Late last week, I was quoted in an article in National Defense disagreeing with a study from the New England Complex Systems Institute (NECSI) about the correlation between food prices and ethanol production. As usual, a short quote in an article cannot say all that goes into my thinking on this.
I wanted to put up a blog post to expand on my thoughts, and to counter some of the arguments that the study puts out. First, I have cited some of the work that the NECSI has done before – they are absolutely correct to link spikes in food prices as a prime underlying cause of unrest around the world. I have cited them in our paper on climate change and the Arab Spring.
But – I think their conclusions in this paper are not complete. They say that ethanol is responsible for a gradual rise in world food prices, with financial speculation responsible for food price spikes. This paper has received added attention because it was partially funded by U.S. military agencies, including the Office of Naval Research, the Air Force Office of Scientific Research and the Army Research Office. There are more factors responsible, and it is more complex than their model assumes.
Warning – this gets a bit long-winded.
First, on price spikes. A combination of weather, energy prices, and bad government policies are more responsible for price spikes than purely speculators, as their paper assumes. Consider the 2010 heatwave, drought, and fires in Russia and Ukraine. Not only did this destroy 1/3 of their wheat crop, it also caused the Russian government to ban all wheat exports. This had the effect of feeding the speculators, who drove up prices.
The same could be said of the 2007-08 food spike: India banned all exports of rice, causing other countries to respond by either banning their own, or engaging in panic buying. You even had the weird phenomenon of the Philippines at one point having more orders for rice than there were in the world. So – weather and/or bad government policy acts as a trigger, which then sets off the speculators. The upshot of this is that good government policy can counteract the speculators – like Japan’s selling of its vast rice stores in the Spring of ’08 that quickly took the bottom out from the global rice prices. Once Japan moved, then the speculative money all went to the down-side on rice and wheat.
I think that volatile oil prices are much more important to world prices than the report makes out. The report casually dismiss this in Figure 3(f) by noting that the price of wheat came down before the price of oil. I would counter that by saying that without the Japanese government’s reaction in ’08, mentioned above, the price would have only come down when the price of oil broke (only a couple of months later). Now, whether the global price of oil is caused by excessive speculation is another matter entirely. So – speculation may be the vector in which the spikes play out, but weather, energy prices, or bad policy are most responsible for the speculators’ moves.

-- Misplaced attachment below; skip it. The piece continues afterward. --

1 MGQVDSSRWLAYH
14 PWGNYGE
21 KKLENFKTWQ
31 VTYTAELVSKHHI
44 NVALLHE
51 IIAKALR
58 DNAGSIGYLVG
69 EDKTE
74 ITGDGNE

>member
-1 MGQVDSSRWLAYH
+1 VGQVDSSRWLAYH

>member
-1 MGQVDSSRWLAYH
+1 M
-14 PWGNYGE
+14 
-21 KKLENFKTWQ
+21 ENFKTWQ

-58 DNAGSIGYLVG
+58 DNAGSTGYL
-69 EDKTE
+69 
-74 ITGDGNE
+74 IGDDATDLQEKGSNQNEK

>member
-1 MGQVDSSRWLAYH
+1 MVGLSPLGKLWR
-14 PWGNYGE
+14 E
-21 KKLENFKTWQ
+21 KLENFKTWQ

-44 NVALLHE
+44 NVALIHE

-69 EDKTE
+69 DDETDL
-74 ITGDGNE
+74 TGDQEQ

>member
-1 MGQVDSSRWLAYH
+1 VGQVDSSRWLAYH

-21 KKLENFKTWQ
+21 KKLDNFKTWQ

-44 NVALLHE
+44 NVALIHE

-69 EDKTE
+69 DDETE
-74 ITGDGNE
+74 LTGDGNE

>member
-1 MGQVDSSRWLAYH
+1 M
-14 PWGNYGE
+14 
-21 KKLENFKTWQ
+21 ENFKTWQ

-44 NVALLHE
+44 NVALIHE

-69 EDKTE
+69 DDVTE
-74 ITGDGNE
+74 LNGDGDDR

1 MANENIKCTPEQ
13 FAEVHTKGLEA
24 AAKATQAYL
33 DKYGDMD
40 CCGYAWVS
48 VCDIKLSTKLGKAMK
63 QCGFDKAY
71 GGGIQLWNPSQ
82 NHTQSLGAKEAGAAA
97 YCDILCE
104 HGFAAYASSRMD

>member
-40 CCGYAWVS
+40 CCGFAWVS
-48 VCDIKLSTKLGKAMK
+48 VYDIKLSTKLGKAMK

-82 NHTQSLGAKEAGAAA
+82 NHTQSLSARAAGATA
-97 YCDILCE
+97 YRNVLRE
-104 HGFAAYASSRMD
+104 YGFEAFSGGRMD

Second – regarding the contribution of ethanol to a gradual rise in food prices – I am not convinced that its that simple either. Fossil fuel prices are a huge input into farming, whether you’re talking about diesel for the tractor, or natural gas for the fertilizer. As we’ve seen the price of fuel go up around the world over the last decade, we have also seen the price of food rise commensurately. As America has ramped-up its use of ethanol, we have also ramped up the amount of corn that we produce.
Also, the report betrays some its bias when it says that 40% of the corn crop goes to ethanol. While it is true that 40% of the corn crop goes to ethanol plants, a large percentage of that corn is re-used as animal feed – called distillers grains. A more correct ratio would be that 17.5% of the corn crop is devoted to ethanol.
Finally, as a point of policy, even if ethanol was driving up prices (gradually – not spiking them- price spikes are very very bad), that may not be a bad thing. I actually think that a model in which the entire world relies on US food exports in order to keep their food prices low is a flawed model. The lessons from the Green Revolution in SE Asia, India, and Latin America are that agricultural efficiency gains at a local and regional level are important for both food security and economic development. Simply relying on cheap American imports of food undercuts local farmers, taking away a prime source of capital accumulation that can be used for other economic development. I would also say that this ‘cheap food’ model has encouraged over-consumption here in the US – contributing to our obesity epidemic.
A low price, ‘cheap food’ model also doesn’t help American farmers – low prices take away incentives for planting more crops – or even to engage in farming at all. If our ethanol policy has helped increase the returns for farming, so much the better. Moreover, making policy is also about priorities: it is a very good thing that a prime goal of America’s ethanol policy is to reduce our dependence on oil – and we have been successful in getting about 10% of our gasoline supply now comes from corn ethanol.
The American farmer is clearly capable of producing vast surpluses above what we can eat. Instead of shoving the extra down our throats or dumping it on foreign markets, we should use these surpluses as a way to reduce our country’s crippling dependence on oil.